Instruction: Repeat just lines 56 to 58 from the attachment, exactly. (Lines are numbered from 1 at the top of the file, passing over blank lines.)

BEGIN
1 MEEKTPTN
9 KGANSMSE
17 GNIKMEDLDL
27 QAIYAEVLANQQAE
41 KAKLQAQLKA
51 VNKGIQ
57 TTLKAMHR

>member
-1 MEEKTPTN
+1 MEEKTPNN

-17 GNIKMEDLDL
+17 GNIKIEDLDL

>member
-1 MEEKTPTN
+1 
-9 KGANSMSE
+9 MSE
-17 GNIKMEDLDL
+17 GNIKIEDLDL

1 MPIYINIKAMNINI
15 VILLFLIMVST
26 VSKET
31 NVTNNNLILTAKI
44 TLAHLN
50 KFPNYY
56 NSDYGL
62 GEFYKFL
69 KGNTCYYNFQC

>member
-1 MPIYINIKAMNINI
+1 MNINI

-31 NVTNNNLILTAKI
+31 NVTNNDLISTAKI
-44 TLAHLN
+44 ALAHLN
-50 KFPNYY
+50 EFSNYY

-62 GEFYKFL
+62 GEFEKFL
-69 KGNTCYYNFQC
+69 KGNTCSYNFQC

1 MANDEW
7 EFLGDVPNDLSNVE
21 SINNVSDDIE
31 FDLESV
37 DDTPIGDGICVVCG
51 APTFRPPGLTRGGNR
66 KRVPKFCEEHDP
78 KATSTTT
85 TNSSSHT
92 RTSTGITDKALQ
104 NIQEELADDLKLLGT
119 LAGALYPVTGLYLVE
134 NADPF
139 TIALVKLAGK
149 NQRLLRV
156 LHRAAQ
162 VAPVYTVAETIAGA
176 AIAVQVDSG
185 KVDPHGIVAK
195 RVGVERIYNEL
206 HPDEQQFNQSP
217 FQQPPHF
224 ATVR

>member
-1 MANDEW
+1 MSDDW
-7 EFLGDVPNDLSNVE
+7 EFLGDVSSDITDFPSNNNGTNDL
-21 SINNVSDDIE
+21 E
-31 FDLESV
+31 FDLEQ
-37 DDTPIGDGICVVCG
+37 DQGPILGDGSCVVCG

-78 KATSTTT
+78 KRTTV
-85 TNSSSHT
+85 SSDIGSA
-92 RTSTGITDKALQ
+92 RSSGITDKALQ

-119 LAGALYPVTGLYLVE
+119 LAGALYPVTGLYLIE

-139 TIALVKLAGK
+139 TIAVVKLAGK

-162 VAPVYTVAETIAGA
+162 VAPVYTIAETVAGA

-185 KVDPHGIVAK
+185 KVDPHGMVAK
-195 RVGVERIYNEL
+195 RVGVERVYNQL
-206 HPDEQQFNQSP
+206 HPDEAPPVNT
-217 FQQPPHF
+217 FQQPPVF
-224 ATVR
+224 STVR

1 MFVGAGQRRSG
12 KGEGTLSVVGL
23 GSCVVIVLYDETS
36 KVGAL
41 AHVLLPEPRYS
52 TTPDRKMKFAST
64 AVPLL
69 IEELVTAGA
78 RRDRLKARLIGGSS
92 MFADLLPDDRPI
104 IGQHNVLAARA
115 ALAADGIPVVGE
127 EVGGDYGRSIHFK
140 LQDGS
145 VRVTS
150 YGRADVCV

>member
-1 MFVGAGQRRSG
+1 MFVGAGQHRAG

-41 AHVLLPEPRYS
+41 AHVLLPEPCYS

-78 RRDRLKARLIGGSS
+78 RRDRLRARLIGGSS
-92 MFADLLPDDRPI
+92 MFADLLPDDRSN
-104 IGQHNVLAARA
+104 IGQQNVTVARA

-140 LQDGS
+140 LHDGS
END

149 NQRLLRV
156 LHRAAQ
162 VAPVYTVAETIAGA